Wednesday, March 6, 2013

Speed Writing

"Depressives have Prozac, worrywarts have Valium, gym rats have steroids, and overachievers have Adderall. Usually prescribed to treat Attention Deficit Hyperactivity Disorder [...] the drug is a cocktail of amphetamines that increases alertness, concentration, and mental-processing speed and decreases fatigue. It's often called a cognitive steroid because it can make people better at whatever it is they're doing. When scientists administered amphetamines to college shot-putters, they were able to throw more than 4 percent farther. According to one recent study, as many as one in five college students have taken Adderall or its chemical cousin Ritalin as study buddies.
     The drug also has a distinguished literary pedigree. During his most productive two decades, W.H. Auden began every morning with a fix of Benzedrine, an over-the-counter amphetamine similar to Adderall that was used to treat nasal congestion. James Agee, Graham Greene, and Philip K. Dick all took the drug to increase their output.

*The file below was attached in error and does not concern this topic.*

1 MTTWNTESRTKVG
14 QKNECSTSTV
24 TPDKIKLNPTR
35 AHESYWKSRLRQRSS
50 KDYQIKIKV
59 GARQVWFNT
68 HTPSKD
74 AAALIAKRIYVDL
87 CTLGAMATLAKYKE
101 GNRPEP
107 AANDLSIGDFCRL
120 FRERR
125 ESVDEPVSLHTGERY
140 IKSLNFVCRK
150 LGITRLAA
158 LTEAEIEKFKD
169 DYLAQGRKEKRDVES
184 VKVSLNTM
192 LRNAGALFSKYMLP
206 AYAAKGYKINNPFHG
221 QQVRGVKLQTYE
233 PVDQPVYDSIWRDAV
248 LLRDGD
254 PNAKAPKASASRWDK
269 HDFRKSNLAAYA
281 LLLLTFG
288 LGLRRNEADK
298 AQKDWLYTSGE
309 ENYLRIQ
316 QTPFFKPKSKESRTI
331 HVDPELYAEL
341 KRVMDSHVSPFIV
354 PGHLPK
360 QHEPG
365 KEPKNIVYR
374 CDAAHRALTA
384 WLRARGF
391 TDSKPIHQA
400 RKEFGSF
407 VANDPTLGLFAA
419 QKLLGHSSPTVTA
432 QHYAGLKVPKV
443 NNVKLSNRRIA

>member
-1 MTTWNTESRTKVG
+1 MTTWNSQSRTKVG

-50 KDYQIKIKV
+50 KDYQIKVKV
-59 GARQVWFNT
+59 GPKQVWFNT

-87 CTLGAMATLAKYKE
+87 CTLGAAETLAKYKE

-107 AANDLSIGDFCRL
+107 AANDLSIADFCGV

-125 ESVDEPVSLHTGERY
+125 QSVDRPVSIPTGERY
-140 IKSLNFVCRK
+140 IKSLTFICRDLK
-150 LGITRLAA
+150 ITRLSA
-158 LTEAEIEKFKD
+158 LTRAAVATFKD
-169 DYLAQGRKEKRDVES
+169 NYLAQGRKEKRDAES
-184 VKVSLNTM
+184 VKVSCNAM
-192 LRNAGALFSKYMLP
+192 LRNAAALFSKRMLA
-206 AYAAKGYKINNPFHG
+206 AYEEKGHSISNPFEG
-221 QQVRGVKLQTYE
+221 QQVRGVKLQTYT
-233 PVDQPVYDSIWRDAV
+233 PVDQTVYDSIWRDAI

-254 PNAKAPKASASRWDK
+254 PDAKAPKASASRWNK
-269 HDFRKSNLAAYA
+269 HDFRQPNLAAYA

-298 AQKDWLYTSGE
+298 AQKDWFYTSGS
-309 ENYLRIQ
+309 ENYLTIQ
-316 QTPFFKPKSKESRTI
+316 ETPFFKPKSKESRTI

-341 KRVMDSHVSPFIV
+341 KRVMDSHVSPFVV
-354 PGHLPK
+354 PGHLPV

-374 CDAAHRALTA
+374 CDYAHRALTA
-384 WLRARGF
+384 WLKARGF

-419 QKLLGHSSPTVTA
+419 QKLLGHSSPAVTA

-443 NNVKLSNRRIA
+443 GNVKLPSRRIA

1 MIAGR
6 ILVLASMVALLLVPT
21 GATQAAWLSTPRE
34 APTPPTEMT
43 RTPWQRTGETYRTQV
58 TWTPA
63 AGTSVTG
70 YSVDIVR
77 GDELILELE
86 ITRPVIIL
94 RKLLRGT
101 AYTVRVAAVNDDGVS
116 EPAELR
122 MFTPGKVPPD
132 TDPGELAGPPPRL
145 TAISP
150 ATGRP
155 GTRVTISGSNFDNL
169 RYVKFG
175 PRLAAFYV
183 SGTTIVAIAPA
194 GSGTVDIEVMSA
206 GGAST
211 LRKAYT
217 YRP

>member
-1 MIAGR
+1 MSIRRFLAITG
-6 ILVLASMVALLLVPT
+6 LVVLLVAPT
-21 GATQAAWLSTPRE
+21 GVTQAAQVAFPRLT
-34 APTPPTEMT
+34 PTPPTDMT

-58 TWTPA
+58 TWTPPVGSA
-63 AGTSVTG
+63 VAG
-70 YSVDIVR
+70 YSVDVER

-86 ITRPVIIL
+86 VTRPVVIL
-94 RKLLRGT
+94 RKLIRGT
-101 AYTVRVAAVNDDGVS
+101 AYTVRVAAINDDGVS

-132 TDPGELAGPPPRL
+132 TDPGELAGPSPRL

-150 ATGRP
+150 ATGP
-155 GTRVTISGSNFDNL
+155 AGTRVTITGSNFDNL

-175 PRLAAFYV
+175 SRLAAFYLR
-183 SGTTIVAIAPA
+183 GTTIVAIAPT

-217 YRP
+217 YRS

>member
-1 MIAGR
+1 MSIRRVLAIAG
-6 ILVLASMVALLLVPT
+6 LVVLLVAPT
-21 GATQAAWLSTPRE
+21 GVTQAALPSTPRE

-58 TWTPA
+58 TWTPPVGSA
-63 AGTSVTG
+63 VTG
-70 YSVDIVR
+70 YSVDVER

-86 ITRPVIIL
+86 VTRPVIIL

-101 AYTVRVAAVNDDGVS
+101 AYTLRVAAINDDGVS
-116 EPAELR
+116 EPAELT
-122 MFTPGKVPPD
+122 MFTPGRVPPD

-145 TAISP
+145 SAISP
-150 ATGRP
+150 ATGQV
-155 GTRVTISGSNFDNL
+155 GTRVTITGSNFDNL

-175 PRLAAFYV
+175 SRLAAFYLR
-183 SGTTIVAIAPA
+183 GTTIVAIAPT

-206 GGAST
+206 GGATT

Before the FDA made Benzedrine prescription-only in 1959, Jack Kerouac got hopped up on it and wrote On the Road in a three-week 'kick-writing' session. 'Amphetamines gave me a quickness of thought and writing that was at least three times my normal rhythm,' another devotee, John-Paul Sartre, once remarked."
— Joshua Foer, Slate
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